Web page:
4. Thank you Neil. I am so used to irrational hostility that I can come across quite short. Today I received this comment: “Fuck off,you shabbos goy marxist cunt.” I receive several like this a week. Perhaps this goes some way to excuse my shortness… I realise that treating every exchange in the blogosphere with suspicion is playing right into these peoples’ hands – but, hey, I’m only human. Allegedly.

    I also directed you to the blog for a discussion because as the online manager my part in the philosophical basis for our programmes’ curriculum is simply as a sounding board – I think Oliver is far better suited to conduct a discussion on methodology. However, for what it’s worth, I’ll give it a shot.

    In reponse to: “I’m here to be persuaded that the difference between leadership and management does not stem from intra and inter-organisational personnel status crisis. I’d also like to hear more about how leadership training is not fundamentally divisive and elitist.”

    I’m not entirely sure what you mean by “personnel status crisis” so let me address the “elitist” proposal. If you are managing change within an organisation, one would expect you have a certain amount of defined authority to do so. This is “easy” leadership – you are basically calling down a chain of command.

    This isn’t the type of leadership we concentrate on (although most management training does). What interests us is how you operate when the issue overlaps boundaries. Some issues require multiple departments to solve, for example. And you can’t simply tell someone what must be done in these cases – you may be workng with people on the same level or higher than you.

    This is true on a societal level as well, of course. Campaigners, by definition, are always working at this level – they must use influential skills to engage – they don’t have the organisational authority to order change. This is what Common Purpose calls “leading beyond authority”. Further, I think the really important issues are always ones that cross “silos”, that require many fronts to be enagaged to solve. can the police alone solve knife crime? Or do we need youth organisations, schools, media organisations, government, independent campaigns and a host of others to come together?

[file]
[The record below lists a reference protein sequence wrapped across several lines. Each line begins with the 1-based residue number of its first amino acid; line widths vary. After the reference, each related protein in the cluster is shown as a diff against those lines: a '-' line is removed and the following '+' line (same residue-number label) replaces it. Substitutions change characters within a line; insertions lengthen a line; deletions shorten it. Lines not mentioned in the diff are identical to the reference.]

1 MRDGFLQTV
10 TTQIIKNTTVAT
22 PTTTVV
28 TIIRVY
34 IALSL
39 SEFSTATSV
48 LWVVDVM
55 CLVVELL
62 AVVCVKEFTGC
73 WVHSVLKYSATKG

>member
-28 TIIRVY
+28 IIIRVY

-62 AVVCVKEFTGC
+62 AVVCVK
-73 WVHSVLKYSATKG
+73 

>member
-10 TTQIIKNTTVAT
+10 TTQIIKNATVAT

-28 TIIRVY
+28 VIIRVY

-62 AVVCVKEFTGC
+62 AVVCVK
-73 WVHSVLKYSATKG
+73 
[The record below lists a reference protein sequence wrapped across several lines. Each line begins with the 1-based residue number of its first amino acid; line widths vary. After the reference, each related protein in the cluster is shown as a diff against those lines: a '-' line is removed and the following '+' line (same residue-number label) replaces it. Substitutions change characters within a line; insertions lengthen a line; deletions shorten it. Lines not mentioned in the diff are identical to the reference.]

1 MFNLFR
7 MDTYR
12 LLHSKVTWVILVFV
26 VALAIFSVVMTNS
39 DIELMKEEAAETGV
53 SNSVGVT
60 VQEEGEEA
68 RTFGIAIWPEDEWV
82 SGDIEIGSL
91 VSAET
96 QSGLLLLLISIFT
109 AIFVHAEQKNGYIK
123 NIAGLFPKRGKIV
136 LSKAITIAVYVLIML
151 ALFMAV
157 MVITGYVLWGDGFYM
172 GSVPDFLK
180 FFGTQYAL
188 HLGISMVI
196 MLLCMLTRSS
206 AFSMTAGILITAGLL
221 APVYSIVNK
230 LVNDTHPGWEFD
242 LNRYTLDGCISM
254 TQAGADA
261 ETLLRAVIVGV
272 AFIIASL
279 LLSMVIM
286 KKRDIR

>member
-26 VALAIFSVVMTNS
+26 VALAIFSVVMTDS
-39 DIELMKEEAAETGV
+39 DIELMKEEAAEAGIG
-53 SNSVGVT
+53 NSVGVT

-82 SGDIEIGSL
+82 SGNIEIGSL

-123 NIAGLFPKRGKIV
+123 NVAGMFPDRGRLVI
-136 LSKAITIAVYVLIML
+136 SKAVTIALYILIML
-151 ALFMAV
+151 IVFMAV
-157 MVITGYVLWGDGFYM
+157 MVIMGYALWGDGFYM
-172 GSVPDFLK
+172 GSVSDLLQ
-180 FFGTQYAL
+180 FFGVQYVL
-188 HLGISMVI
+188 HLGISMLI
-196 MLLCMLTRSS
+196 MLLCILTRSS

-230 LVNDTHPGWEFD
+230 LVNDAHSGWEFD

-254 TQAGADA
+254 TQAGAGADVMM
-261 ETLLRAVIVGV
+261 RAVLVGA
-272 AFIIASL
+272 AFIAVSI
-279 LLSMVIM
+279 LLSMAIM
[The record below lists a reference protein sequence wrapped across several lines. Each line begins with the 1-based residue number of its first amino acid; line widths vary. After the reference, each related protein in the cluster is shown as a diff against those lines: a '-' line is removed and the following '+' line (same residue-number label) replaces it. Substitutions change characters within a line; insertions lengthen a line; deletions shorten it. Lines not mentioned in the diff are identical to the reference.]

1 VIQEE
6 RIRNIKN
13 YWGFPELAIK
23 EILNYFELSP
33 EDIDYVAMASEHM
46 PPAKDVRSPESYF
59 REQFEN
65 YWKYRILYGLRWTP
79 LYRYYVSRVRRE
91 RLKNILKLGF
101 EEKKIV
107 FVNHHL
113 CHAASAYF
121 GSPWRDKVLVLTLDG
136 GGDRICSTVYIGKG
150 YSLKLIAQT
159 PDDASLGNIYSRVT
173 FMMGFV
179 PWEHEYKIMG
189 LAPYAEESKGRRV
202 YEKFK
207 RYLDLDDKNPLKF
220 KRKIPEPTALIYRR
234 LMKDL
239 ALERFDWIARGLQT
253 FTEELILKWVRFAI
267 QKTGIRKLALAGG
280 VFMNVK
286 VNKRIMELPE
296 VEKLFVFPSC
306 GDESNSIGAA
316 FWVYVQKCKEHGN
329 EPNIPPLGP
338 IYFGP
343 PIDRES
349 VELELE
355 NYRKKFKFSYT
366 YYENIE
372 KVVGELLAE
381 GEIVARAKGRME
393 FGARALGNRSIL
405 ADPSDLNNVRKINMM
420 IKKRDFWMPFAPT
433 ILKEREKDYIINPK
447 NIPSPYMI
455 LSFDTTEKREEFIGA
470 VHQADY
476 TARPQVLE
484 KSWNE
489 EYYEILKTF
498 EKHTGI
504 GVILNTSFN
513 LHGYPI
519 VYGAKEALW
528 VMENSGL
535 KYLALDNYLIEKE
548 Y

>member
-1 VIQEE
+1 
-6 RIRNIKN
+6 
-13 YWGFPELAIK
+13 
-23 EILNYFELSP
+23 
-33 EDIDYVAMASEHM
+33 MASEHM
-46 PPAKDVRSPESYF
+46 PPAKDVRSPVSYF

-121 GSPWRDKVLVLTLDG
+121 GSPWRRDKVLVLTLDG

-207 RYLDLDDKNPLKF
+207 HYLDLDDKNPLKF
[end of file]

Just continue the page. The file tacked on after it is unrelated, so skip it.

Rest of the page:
Good leadership HAS to be inclusive; it has to look outside of “your own patch”, it has to engage and influence beyond the people you can simply order around to really find solutions.

  5. By the way, I should point out in Stef’s absence that he has nothing to do with formulating Common Purpose training – he has completed one of our leadership development programmes – he’s simply commenting on the bewildering conspiracy theory that’s doing the rounds.

  6. Thanks for that, SIP. Much appreciated.

    It seems that leadership, CP-style, is a version of what used to be called management, which in turn replaced strictly hierarchical structures relying on… leadership, which was about getting things done.

    Overall, as I suppose you’ve guessed by now, I think we need fewer leaders.

    But if I were in favour of leadership, I’d probably choose your model, because it’s simple to understand and highlights the hierarchical structuration of intra and inter-organisational processes.

    Incidentally, by “inter and inter-organisational personnel status crisis”, I mean that people often like to have their work and status confirmed by new, or reconstituted, ideas that reinvent their operational milieu as one of limitless potential.

    Cheers

    Neil

  7. The big issue here is really simple. These people should just not have charitable status, even though that might mean changing the rules.

    This is just not the kind of “education” that should be considered a charitable endeavor. They are a Management Consultancy re-packaging basic management training for profit and I’m sure the key staff are making lots of money out of it.

    Surely that is the issue people should be highlighting, not making up conspiracy theories about CP being some kind of Empire of Dark Forces?

    regards

    Steve

  8. i know this thread is old now but i have some queries about this subject if anyone would like to answer them

    1 what does BG & Co have to gain from discrediting CP
    does he have his own agenda?

    2 why doesn’t CP raise their money from accepting donations/have fundraising events like most charities, instead of charging extortionate prices for seminars & trips to prisons,housing developments, businesses, hospitals and manufacturing plants

    3 why should the taxpayer have to fund this charity ? who agreed to it?
    & also clients from the private sector will be using it has a tax deductible expense

    4 since CP started, has there been any notable changes in society as a whole due to the benefits of CP ??

    5 why does CP quote this about there charity
    “It is political, but not party political”
    being political usually means that there are some believes one way or the other and aren’t charites supposed to be non bias & non political

    6 how else could you paraphrase julie middletons CP bible “Beyond Authority” ?